Monday, May 26, 2008

Global Juice Feast Day 87!

I Love Tumbleweed! (in my juices when it is young and green, before it dwarfs a bench!)

Juice Feast Day 87

The Daily Juice Journal:

This morning I made 3 quarts of GVJ with cucumber, celery, spinach, romaine, dandelion greens, kale, parsley, cilantro, baby tumbleweed, carrot, ginger and apple. I also made 2 quarts of orange and pineapple, and one quart of watermelon, apple, lime, and ginger, and one quart of watermelon, apple, raspberry, and ginger (OUTSTANDINGLY GOOD AGAIN!)


Added to juices: Vitamineral Green, kelp, bee pollen, MSM and maca.

Also taken: Vitalzym, Max Stress B, coconut oil, DHA/Flax/Evening Primrose Oil, Internal Parasite Formula and water.

Personal Journal:

We just got in from a sunset walk through the fields, where we picked a huge bag of tumbleweed to be put in the dehydrator to later blend into green superfood powder!! I was asked recently what the nutritional benefits of adding young tumbleweed to juices is.

I found limited young tumbleweed nutritional information on line, but I also found this about eating the little green plants, also known as Salsola (I like that name!)

Salsola as food:

The leaves and shoots of many species are edible, especially when young and tender, and some are grown as vegetables, often used for salads, sushi, or as a garnish. The most commonly eaten European species is Salsola Soda known in Italy as Barba di Frate or Agretti. In Japan, S. komarovii is a crop of moderate importance, known locally as okahijiki (literally "land hijiki").

The seeds are also edible, although difficult to collect in quantity, and are sometimes ground into flour.


I like it that it is known as "land hijiki" in Japan, a kind of desert seaweed!

One thing I did find out is that tumbleweed is about 12% protein, which makes higher in protein, gram for gram, than meat!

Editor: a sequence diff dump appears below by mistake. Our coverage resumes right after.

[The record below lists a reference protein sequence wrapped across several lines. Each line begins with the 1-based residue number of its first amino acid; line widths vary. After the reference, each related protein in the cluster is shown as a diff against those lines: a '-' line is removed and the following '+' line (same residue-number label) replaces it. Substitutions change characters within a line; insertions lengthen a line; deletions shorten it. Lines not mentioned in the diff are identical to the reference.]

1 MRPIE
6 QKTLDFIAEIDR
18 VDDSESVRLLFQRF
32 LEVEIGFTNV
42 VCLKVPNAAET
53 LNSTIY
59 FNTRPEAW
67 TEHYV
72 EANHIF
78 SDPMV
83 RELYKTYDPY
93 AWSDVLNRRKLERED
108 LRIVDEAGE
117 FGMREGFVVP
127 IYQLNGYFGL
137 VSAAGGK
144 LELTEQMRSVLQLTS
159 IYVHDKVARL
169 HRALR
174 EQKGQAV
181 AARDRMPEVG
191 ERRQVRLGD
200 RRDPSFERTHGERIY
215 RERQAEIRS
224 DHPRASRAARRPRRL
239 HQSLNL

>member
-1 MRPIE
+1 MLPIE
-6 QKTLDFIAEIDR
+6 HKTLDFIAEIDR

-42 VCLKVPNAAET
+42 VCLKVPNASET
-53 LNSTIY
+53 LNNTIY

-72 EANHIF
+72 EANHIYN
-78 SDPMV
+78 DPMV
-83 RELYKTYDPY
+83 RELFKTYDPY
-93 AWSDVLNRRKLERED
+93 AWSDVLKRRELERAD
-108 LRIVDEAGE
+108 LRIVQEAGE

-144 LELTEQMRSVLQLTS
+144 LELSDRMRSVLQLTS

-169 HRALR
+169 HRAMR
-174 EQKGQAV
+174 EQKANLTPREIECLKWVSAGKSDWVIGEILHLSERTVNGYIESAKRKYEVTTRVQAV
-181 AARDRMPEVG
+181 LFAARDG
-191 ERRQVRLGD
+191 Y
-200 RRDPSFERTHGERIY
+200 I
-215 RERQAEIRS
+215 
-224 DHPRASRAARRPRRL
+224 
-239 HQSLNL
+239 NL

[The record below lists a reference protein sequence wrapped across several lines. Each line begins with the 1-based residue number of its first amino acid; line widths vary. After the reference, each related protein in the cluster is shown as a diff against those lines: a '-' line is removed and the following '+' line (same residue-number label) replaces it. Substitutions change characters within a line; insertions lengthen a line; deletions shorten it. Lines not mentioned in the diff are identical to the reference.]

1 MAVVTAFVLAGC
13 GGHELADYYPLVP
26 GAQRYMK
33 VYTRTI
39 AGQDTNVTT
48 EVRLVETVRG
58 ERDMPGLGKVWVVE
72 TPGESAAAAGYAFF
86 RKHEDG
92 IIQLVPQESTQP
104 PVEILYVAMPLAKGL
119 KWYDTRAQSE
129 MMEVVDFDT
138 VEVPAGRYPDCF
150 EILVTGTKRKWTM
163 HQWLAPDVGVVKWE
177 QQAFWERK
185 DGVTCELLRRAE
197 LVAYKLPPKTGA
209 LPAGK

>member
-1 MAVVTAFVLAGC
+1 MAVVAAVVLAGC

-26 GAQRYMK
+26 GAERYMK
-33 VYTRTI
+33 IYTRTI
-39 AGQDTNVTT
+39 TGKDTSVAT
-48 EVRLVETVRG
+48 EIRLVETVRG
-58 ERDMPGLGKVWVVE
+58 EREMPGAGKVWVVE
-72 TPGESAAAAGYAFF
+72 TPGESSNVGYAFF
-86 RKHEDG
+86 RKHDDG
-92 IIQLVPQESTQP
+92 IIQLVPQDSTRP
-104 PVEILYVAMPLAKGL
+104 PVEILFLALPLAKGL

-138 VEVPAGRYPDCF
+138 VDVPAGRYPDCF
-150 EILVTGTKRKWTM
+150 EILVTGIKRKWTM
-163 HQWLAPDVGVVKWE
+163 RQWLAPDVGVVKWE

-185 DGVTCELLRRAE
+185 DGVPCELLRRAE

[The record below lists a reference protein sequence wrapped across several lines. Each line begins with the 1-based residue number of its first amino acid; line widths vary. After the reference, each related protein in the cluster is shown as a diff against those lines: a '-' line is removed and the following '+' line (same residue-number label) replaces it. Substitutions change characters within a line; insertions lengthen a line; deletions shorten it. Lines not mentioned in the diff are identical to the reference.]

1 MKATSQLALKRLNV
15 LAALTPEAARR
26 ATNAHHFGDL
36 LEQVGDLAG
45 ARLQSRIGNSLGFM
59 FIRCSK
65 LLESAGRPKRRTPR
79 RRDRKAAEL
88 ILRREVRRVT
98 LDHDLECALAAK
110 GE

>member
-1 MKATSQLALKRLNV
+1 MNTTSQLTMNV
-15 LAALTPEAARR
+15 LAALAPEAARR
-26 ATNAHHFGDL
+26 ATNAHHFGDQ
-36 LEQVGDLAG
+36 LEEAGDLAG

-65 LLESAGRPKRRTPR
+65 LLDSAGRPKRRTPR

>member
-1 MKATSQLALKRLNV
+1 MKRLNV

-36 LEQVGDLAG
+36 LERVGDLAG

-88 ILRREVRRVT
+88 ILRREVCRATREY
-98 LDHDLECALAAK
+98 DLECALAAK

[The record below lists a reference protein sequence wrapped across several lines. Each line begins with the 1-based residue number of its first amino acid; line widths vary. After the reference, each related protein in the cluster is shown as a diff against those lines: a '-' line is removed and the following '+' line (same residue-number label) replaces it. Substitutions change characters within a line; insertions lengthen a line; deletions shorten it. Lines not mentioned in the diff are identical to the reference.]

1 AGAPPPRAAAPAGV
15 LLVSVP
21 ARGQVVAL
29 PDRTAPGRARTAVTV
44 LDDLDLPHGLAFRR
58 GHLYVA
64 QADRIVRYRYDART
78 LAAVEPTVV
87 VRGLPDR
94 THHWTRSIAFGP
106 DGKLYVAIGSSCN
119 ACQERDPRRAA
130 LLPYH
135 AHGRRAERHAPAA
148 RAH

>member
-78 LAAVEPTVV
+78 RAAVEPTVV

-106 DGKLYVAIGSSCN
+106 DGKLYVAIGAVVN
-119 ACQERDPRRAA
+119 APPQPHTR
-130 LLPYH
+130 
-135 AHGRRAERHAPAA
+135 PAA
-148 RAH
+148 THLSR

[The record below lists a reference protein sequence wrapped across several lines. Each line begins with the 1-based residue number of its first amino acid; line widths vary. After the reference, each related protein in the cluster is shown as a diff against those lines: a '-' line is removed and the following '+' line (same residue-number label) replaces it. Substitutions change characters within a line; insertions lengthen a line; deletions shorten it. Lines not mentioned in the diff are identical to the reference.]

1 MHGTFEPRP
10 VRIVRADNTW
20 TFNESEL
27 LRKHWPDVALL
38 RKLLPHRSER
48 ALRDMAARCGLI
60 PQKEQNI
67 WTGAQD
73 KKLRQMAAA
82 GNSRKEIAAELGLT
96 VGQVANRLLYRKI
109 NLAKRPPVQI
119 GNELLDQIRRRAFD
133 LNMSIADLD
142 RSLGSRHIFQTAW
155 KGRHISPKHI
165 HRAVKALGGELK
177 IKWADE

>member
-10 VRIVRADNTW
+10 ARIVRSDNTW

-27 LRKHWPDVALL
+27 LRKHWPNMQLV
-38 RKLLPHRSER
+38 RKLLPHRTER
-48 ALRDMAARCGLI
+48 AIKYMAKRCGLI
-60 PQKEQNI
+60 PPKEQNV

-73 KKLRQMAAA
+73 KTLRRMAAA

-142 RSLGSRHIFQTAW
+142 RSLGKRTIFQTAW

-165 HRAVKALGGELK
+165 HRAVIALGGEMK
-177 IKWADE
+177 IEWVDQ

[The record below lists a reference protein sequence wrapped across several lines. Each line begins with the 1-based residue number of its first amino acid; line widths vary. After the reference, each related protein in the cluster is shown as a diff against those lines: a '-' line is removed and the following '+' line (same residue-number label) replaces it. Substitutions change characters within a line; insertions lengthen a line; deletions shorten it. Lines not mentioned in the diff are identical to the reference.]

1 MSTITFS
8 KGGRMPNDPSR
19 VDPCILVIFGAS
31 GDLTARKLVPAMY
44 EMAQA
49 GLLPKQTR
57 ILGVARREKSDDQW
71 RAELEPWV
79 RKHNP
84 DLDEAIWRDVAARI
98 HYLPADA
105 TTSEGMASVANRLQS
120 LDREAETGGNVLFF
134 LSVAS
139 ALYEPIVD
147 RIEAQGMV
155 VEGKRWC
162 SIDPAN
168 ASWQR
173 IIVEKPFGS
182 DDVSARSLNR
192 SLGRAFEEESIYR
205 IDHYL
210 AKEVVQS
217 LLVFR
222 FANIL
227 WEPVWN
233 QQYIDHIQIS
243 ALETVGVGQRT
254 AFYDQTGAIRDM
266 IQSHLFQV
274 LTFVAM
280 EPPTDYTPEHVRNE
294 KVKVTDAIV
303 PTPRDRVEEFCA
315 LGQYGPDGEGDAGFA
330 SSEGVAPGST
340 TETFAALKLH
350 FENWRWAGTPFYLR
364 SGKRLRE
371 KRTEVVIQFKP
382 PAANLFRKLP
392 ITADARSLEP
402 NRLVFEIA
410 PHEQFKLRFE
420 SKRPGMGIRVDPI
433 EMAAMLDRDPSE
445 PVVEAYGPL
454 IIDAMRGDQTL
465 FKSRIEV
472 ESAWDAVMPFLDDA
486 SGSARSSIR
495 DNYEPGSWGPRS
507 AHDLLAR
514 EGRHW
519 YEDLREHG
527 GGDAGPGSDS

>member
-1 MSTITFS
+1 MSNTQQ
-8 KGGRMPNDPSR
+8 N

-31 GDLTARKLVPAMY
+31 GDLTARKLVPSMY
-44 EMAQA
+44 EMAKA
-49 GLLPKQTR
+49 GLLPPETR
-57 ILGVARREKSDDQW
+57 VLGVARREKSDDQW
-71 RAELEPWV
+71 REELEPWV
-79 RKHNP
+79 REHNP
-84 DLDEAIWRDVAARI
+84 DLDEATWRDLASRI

As far as I am concerned, any plant that can survive and flourish in this arid land is full of life force and vitality, and I am thankful to the little salsolas for their tender greens shoots. When I was working at the Tree of Life, at this time of year there was always a bowl of salsola shoots on the lunch buffet table, to be added to salads. I also discovered several recipes for tumbleweed soups on line, and one person claimed that it makes a soup very similar to split pea soup. Might be worth a try to create a raw salsola soup!

Till tomorrow, may your juices and dreams be sweet!

Katrina and David


Charissa said...

Thanks so much for posting about the benefits of young tumbleweed! That's great! I'm looking forward to trying it. :)

Tuliza said...

Really! Tumbleweed! I never thought it was edible. I don't think I would be able to identify a young tumbleweed, I'm used to seeing them large, dry, and blowing around with the wind. I will have to look in to this. Thank you for the info.

Linda Salas said...

wild edible free stuff is the best! I am currently going through a purslane patch in my back yard and adding it to my juices, it is quite good! Foraging is so much fun too!